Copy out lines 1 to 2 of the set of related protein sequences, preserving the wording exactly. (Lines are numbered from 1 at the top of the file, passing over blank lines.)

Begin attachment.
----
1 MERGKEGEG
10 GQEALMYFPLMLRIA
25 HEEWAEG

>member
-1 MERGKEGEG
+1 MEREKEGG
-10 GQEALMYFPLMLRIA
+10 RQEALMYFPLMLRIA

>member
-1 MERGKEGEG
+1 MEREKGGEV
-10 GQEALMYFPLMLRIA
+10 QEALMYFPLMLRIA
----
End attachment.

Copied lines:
1 MERGKEGEG
10 GQEALMYFPLMLRIA